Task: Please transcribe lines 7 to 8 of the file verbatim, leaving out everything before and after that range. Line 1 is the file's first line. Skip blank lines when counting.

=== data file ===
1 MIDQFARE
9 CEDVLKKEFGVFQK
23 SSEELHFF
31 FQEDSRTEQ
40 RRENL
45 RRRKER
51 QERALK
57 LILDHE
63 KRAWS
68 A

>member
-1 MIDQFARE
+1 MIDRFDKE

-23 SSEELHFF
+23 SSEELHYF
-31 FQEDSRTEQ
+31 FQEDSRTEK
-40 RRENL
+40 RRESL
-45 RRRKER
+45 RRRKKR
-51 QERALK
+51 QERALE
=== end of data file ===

51 QERALK
57 LILDHE